Impression Materials



Impression materials are used to make replicas of oral structures.

All impression materials must be in a plastic or fluid state while the replica is being made.


A model or cast material (eg, plaster of Paris or high-strength stone) is poured into the impression and, upon setting, produces a positive impression of the tissues of interest.

Usually the impression material is carried to the mouth in an unset (plastic) condition in a tray and applied to the area under treatment. When the impression material has set, it is removed from the mouth with the tray.

The cast is made by filling the impression with dental stone or other model material.

The accuracy, detail, and quality of this final replica are of greatest importance.

Sometimes impression materials are used to duplicate a cast or model that has been formed. when more than one positive reproduction is required.

Such impression materials are referred to as duplicating materials.


Types of Impressions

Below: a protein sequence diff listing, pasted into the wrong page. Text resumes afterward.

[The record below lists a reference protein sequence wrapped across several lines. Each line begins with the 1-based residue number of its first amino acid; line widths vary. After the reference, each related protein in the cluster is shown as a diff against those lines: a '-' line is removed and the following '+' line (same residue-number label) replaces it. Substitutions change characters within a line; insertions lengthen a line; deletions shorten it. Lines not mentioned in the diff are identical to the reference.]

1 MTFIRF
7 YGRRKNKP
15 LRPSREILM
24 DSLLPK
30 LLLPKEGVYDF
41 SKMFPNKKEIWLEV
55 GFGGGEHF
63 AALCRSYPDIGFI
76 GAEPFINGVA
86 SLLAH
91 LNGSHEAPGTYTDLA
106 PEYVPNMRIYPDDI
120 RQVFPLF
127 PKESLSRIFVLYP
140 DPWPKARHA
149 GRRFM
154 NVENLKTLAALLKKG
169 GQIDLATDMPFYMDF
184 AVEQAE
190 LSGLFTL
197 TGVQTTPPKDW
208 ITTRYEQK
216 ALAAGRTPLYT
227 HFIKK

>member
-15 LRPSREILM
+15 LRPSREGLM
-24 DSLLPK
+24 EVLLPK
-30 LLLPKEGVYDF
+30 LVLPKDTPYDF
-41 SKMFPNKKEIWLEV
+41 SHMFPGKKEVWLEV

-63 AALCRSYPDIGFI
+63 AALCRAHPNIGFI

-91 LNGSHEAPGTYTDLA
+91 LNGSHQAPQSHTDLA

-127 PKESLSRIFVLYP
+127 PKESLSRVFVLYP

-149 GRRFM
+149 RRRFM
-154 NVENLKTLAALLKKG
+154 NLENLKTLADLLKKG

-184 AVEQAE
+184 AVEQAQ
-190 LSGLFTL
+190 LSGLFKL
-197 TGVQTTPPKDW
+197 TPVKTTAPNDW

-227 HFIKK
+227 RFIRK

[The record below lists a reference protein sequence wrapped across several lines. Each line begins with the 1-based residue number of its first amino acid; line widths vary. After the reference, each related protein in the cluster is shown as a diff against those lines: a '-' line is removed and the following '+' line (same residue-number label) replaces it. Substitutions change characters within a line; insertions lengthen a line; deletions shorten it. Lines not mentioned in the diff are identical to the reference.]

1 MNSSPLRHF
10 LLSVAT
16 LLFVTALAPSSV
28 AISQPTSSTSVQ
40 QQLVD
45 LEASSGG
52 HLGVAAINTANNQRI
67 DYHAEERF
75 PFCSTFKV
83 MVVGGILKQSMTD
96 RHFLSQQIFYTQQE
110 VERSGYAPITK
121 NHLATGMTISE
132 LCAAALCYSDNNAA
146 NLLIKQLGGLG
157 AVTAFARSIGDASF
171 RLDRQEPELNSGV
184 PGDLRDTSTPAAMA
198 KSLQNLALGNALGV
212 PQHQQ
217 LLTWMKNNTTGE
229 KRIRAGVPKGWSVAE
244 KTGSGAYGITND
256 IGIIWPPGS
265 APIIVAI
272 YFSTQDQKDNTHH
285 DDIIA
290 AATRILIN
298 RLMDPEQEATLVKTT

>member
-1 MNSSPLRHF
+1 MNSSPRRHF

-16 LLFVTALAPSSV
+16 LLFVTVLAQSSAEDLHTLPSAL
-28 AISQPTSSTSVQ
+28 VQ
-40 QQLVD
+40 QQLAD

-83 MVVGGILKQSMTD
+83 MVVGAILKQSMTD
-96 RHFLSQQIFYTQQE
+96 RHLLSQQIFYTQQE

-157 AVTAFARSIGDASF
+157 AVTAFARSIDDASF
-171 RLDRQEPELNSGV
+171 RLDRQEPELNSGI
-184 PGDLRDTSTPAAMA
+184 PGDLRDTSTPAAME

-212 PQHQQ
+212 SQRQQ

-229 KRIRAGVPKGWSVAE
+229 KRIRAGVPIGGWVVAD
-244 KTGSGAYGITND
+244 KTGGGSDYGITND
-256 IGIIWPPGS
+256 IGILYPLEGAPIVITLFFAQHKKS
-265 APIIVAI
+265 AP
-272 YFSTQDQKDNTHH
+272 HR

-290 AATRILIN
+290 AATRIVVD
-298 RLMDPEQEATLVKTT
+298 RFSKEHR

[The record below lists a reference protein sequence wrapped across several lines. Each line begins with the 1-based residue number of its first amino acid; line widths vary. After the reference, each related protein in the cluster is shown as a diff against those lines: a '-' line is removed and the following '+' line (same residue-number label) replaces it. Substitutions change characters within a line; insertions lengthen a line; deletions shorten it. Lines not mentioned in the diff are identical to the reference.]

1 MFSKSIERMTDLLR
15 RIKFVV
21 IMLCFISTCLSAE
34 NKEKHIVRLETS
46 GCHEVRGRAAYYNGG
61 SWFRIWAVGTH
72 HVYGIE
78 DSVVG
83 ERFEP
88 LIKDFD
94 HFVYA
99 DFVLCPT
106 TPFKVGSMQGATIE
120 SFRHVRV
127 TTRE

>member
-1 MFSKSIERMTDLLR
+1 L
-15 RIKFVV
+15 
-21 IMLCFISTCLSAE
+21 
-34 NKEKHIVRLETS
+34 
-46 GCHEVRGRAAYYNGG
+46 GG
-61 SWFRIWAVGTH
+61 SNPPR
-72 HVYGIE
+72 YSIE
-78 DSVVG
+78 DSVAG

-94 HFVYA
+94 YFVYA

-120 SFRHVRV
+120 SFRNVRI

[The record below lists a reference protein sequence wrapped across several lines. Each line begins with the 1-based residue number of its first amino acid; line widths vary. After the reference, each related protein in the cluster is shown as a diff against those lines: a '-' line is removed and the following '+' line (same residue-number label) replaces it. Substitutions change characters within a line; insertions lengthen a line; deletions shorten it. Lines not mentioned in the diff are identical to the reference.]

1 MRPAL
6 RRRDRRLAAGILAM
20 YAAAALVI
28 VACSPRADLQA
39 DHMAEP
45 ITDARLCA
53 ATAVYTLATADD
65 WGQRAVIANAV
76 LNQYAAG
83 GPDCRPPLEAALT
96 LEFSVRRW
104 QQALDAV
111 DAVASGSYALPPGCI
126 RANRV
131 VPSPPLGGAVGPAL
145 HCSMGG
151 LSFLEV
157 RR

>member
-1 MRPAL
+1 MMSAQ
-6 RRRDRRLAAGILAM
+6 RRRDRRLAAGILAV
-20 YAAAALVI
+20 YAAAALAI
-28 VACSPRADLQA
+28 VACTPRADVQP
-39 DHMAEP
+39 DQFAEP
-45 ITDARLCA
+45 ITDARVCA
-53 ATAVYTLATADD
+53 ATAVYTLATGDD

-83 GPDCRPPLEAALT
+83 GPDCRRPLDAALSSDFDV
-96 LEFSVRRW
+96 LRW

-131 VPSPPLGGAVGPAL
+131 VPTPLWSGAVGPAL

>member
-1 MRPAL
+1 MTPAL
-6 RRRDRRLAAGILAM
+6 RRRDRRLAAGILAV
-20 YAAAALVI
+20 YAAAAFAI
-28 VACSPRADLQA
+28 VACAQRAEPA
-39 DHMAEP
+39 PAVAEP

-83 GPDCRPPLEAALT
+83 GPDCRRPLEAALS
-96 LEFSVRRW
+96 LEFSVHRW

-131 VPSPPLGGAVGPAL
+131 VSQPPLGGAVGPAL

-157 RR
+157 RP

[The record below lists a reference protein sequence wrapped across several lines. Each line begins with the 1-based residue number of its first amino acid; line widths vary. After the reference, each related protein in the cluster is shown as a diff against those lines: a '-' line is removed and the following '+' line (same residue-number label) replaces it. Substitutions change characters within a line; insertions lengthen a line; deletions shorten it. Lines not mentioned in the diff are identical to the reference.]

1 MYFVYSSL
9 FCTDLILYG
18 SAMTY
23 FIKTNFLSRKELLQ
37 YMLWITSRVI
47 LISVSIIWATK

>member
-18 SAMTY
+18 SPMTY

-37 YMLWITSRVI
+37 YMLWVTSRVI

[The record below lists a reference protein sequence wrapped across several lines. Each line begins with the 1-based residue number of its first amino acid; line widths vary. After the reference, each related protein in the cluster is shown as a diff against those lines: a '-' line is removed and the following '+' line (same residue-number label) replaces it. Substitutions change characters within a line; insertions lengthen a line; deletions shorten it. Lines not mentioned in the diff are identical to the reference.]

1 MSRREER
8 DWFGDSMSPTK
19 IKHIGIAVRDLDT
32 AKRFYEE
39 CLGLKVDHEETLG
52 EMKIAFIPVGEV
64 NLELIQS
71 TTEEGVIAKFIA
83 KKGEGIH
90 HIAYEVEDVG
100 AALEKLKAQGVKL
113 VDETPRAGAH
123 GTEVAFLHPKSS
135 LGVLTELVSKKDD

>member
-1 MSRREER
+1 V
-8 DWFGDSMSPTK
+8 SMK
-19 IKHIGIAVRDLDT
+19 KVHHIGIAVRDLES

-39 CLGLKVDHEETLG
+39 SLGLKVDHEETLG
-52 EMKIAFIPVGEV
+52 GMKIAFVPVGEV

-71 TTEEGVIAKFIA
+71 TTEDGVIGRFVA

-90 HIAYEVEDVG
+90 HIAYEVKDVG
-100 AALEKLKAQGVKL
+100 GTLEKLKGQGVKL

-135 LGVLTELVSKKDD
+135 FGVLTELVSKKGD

A) Preliminary impressions 

i) Taken either by the dentist or an expanded-function dental assistant.

ii) Used to make a reproduction of the teeth and surrounding tissues.

iii) Used to make (1) diagnostic models, (2) custom trays, (3) temporary coverage, (4) orthodontic appliances, and (5) pretreatment and post‑treatment records.


B) Final impressions

i) Taken by the dentist.

ii) Used to make the most accurate reproduction of the teeth and surrounding tissues.

iii) Used to make indirect restorations, partial or full dentures, and implants.


C) Bite registrations


i) Taken by the dentist or dental assistant.

ii) Make a reproduction of the occlusal relationship between the maxillary and mandibular teeth.


The requirements of impression materials

1. Accuracy and detail reproduction

2. Dimensional stability

  • Compatible with model materials
  • Resistant to disinfectant solutions

3. Good handling properties – easy to prepare/mix, adequate working and setting times

4. Acceptable for a patient – non-toxic, non-irritant, tasteless, Cost effective


Classification of impression materials



Non-elastic impression materials:

  1. Impression Plaster
  2. Impression compound
  3. Zinc Oxide Eugenol
  4. Impression Waxes

These materials are rigid and therefore exhibit little or no elasticity. Any significant deformation produces a permanent deformation. They are used mainly for edentulous patient (Complete Denture) cases.


Elastic impression materials:

  1. Agar hydrocolloid (reversible)
  2. Alginate hydrocolloid (irreversible)
  3. Polysulfide
  4. Condensation silicone
  5. Addition silicone
  6. Polyether



The non-elastic and elastic impression materials will be further discussed in the coming posts.


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